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 sweety439 2020-10-26 12:17

239

Unlike the "very irregular prime" 311 -->

* 311 is Bernoulli irregular
* 311 is Euler irregular
* k*311+1 is composite for k = 2, 4, 8, 10, 14, 16
(these three properties make Fermat Last Theorem hard to proof for exponent = 311)
* The generalized repunit number (311^p-1)/(311-1) is composite for all primes p < 30000 (the first such p is 36497)
* The generalized Wagstaff number (311^p+1)/(311+1) is composite for all primes p < 2500 (the first such p is 2707)
* The generalized half Fermat number (311^(2^n)+1)/2 is composite for all n <= 17 (this is also true for many prime bases) (the first such n is not found)
* There are no Wieferich prime base 311 < 10^12 (the first such p is not found, searched up to 2*10^13, the only other two prime bases < 1000 are 47 and 983, both of them are also Euler irregular, but Bernoulli regular)
(in fact, 311 is the only prime < 2000 satisfies at least 5 of these 7 conditions)

Also ...

* 311 is one of the only 5 primes < 1000 with smallest primitive root > 13
* 311 is the only easy prime in the sequence: a(1) = 12, a(k) = 3*k-1 for k>1, the next such prime after 311 is (23*3^20823+1)/2
* There is no known prime of the form (1244)111...111, 1244 is 4*311
* There is no prime of the form (311^n)\\1 with n<=100000 (this is also true for 173, but 173 is Bernoulli regular and Euler regular, besides, 2*173+1 = 347 is prime, also base 173 has small generalized repunit prime, small generalized Wagstaff prime, and small generalized Wieferich prime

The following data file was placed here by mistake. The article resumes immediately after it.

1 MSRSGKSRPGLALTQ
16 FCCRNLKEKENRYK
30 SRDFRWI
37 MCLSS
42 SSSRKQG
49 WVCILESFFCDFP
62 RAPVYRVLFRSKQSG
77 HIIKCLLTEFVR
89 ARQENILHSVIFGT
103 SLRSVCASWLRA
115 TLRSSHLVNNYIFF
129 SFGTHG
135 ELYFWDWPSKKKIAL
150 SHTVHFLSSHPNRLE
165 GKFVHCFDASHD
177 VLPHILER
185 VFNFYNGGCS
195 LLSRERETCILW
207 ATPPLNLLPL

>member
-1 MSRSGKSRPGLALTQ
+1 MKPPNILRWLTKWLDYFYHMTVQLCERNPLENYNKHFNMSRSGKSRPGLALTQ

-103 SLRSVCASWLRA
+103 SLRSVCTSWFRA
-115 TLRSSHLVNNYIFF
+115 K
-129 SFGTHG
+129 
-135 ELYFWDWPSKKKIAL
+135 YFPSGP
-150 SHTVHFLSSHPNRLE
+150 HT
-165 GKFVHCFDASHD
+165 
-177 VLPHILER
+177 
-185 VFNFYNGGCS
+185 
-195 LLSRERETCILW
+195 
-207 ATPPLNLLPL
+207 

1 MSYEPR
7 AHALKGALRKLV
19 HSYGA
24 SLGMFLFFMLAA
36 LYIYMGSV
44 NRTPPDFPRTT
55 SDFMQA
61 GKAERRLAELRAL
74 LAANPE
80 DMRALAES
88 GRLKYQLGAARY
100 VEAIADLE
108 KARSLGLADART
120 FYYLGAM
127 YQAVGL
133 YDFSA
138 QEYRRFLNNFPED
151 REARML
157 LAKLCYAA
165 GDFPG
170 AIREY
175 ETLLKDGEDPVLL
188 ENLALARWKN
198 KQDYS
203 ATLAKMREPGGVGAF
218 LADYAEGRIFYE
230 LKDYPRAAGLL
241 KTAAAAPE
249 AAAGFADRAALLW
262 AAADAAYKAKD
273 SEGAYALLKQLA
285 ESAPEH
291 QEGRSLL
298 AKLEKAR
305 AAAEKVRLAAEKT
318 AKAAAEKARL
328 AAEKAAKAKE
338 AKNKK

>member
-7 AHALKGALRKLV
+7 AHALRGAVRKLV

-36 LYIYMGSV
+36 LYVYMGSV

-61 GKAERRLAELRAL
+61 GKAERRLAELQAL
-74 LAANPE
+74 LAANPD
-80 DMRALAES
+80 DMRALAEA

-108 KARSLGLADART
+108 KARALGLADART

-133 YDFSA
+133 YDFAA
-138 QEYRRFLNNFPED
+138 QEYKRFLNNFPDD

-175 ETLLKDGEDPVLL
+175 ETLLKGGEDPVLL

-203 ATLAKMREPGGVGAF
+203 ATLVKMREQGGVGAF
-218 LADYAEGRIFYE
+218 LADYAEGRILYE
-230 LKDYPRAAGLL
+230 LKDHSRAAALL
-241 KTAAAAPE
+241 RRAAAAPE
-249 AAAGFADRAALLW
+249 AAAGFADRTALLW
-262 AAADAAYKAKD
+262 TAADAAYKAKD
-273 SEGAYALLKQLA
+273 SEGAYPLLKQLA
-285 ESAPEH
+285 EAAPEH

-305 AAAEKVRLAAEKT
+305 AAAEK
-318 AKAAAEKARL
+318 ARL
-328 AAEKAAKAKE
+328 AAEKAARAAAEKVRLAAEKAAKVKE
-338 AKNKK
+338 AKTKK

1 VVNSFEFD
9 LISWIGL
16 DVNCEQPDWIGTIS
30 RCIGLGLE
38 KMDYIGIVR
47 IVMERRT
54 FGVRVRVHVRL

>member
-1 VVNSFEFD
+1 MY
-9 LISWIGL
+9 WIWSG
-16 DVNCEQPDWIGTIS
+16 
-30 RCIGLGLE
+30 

[Thus, finding all "base 311 minimal primes" is very hard]

For the prime 239:

* 239 is Bernoulli regular, Euler regular, Sophie Germain (2*239+1 is also prime), and has small generalized repunit prime, small generalized Wagstaff prime, and small generalized Wieferich prime
* 239 is the only number n such that the generalized half Fermat number (n^2+1)/2 is fourth power (this is related to the Pell number P(7) = 169 = 13^2 and the NSW number N(7) = 239)
* and thus 239 has small order 4 Wieferich prime (13), 239 is the smallest base having order 4 Wieferich prime less than itself, besides, 11 is also Wieferich prime base 239, which makes [URL="https://oeis.org/A046146"]A046146[/URL](242) cannot be 239, this is the first case such that A046146(A007947(n)) different form A046146(n) (other than the trivial n=4, only consider the n having primitive roots)
* 239 is the largest number requiring 9 cube numbers sum to it (the only other such number is 23)
* 239 is the only Sophie Germain prime p<1000 such that the generalized repunit number Rp(b) is divisible by 2p+1 for all b<=12 (also, if we only require all b<=10, then the only such prime p<1000 is 419)
* [URL="https://oeis.org/A085398"]A085398[/URL](239) = 223, and [URL="https://oeis.org/A084740"]A084740[/URL](223) = 239 (also A085398(223) = 183 and A084740(183) = 223), [URL="https://oeis.org/A250201"]A250201[/URL](239) = 368 and [URL="https://oeis.org/A058013"]A058013[/URL](368-1) = 239
* There are only two smallest n such that 239*2^n-1 is prime: 4 and 92
* The "extended Riesel conjecture" for b=8 is only 14, but if we consider the k > CK, 239 and 247 are the smallest k's without known prime (note that for 247*8^n-1, the dual form is |8^n-247|, and the value for this form for n=1 is exactly 239), 247*8^n-1 is checked to 76666 with no prime found, does any prime of the form (239*8^n-1)/7 exists? I cannot find it.
* The "extended Sierpinski conjecture" for b=239 is only 4, but if we consider the k > CK, (6*239^n+1)/7 is composite for all n<=6000, does any prime of this form exists?

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